5 Most beautiful Queens of India and the story of their Sacrifices

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Women were always considered “goddess” and “Shakti”. But The status of women in medieval India degraded gradually despite knowing the fact that she is strong and the womb of the Universe. Most of the time she had to give up her peculiarity and was offered minimum roles in society. She was protected by her father in her youth, by her husband after her marriage then by her son in her adulthood. Several centuries ago, the ruling dynasties mostly advocated men as successors to the throne, and women were entrusted to the backstage work. However, there have been some daring atypical queens who became rulers and succeeded equally as their male counterparts. Here are the top five queens from India who didn’t submit to the dominating society and made their own identity

1) Meerabai

MeeraBai was born in 1498 AD at Kurki village in Merta District of Rajasthan. She was born to Veer Kumari and Ratan Singh. Meera’s mother died during childbirth when Meera was around eight. She was then raised and educated by her grandfather, Rao Dudaji, and her father’s older brother, Rao Viram Dev at Merta.

MeeraBai was soft-spoken, mild-mannered, god-gifted, sweet, and sang with a divine voice. She was supposed to be one of the most astounding beauties of her time with her prominence spreading to several kingdoms and provinces. Meera Bai was a great devotee of Lord Krishna. Despite facing disinclination from her own family, she lived an ideal spiritual life and composed many devotional bhajans. Because of that reason, Meera’s father married her to Prince Bhoj Raj at the early age of 18. Meera unwillingly married Bhoj Raj, in 1516. And even after her marriage, Meera continued her worship for Lord Krishna. However, Bhoj Raj died after a while in 1516. And Meera’s father-in-law, Rana Sanga, saw her husband’s death as to how to urge obviate her. He commanded her to commit Sati. However, she said that she would not do this as her real husband, Sri Krishna had not died. After this experience, her family continued to maltreat her. They restricted her movements and tried to make her life as difficult and miserable as possible. Yet in the face of all these trials and tribulations, she remained disentangled from her physical suffering. There was nothing that would bother her inner connection to Lord Krishna. It is said that twice her family tried to kill her, once through a venomous snake and once through a toxic drink. In both instants, it’s said that Meerabai got protected by the Grace of Sri Krishna, came to no ill harm. Lastly, she escaped to the holy city of Vrindavan where she was free to worship Krishna to her heart’s content.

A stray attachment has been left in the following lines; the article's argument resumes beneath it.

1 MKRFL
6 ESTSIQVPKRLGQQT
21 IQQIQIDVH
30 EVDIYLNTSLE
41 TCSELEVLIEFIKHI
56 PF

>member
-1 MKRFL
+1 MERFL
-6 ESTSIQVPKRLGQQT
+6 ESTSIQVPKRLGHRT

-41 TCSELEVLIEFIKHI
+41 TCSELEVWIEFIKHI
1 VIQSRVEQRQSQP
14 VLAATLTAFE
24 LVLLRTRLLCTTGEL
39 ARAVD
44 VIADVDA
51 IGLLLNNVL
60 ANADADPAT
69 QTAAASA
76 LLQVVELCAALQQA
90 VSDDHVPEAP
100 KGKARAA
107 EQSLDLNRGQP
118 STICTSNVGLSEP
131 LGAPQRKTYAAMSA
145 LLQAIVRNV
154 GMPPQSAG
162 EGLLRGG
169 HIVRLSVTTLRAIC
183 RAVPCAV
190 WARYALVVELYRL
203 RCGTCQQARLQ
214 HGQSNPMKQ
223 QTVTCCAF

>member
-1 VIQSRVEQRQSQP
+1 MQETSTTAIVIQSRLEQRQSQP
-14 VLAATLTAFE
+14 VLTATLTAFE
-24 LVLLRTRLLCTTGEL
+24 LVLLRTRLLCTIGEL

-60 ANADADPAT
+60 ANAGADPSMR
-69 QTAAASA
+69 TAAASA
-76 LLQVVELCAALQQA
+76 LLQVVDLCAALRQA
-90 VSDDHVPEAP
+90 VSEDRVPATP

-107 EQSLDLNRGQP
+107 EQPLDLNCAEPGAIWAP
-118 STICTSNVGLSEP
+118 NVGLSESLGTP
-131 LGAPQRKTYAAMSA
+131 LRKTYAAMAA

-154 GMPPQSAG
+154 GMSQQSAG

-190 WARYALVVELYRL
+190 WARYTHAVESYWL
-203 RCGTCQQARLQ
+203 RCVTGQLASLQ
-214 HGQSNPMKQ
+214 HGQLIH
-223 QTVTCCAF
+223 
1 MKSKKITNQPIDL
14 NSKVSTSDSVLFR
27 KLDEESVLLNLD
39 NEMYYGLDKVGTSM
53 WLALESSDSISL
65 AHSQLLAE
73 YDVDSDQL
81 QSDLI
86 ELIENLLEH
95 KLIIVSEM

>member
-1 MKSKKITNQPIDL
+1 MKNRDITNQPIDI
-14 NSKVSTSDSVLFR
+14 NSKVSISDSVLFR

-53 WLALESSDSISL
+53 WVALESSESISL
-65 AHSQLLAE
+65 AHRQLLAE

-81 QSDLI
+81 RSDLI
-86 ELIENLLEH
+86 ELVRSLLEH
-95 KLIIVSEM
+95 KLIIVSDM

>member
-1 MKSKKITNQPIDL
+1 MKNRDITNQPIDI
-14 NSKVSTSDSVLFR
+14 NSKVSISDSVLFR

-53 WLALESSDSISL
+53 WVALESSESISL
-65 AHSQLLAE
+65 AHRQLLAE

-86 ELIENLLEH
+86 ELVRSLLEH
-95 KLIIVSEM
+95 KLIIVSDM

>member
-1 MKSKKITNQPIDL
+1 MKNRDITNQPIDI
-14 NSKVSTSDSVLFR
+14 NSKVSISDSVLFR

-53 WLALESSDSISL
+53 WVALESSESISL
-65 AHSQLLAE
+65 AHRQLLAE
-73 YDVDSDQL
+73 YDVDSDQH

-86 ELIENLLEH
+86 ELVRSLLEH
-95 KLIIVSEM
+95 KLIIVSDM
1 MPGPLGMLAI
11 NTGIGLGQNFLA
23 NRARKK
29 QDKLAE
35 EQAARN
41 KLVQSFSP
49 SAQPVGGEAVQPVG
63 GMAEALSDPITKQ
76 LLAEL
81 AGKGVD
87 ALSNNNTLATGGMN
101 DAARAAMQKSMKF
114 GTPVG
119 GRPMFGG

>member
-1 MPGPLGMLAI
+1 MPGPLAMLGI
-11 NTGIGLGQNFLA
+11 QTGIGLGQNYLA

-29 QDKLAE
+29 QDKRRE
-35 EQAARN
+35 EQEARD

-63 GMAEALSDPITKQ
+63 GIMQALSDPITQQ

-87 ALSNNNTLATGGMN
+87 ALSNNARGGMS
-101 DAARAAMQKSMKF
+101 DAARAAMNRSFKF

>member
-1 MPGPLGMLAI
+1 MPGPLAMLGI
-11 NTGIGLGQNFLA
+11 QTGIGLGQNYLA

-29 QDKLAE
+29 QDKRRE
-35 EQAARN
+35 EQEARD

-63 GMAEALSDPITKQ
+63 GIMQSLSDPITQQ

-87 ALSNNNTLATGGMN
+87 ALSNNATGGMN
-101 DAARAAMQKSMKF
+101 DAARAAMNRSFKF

2) Padmavati

Rani Padmini or Padmavati was the queen of Rawal Ratan Singh, King of Chittor. The tale of Rani Padmini of Chittor is a legendary tale of courage, sacrifice, tragedy, and deceit which is beautifully depicted in the epic poem by Malik Muhammad Jayasi. The poem beautifully portrays how on the verge of humiliation she preferred death over disrespect.

Her extraordinary beauty was celebrated and communicated in kingdoms and courts across the whole country. Raghav Chetan, a musician in the Rawal Ratan Singh’s Court, was once insulted by the king due to his behavior. He could not digest this insult and swore vengeance. On his way to Delhi, Raghav crossed the forest to which Alauddin Khilji frequently visited for poaching. He then told the Khilji about Rani Padmini and her spiritual beauty and Khilji was also convinced that the queen deserved to be in his harem. When Khilji reached Chittor, he was shocked to ascertain the fort was massively guarded. But as he was desperate to see the queen, he pleaded with the king to allow him a glimpse of the queen. The king allowed Khilji to ascertain the reflection of Padmini within the mirror. Though this was a shameful act as women were to be veiled at all times. After seeing Padmini, Khilji was determined to make her the Queen of Delhi. After being accompanied out by the king, he grabbed his chance and arrested the Rana Rawal Ratan Singh and asked for Padmavati in exchange for the king.

The Queen made a witty move and decided to play along. She sent word that she would hand over herself in the morning. In the morning, 400 palanquins descended upon Khillji’s camp but out-jumped not the queen or her maids but soldiers who freed the king and headed back towards the fort. Fooled by the trick, irritated Khilji attacked the fort. Knowing that they can’t win, brave Padmini committed Jauhar so that she won’t lose her pride in the enemy’s hand.

3) Kittur Rani Chennamma

Rani Chennamma was born within the tiny village of Kakati in Belgaum, the state in 1778. She was trained in blade fighting, sport, and horse riding and got non-public lessons reception at a young age.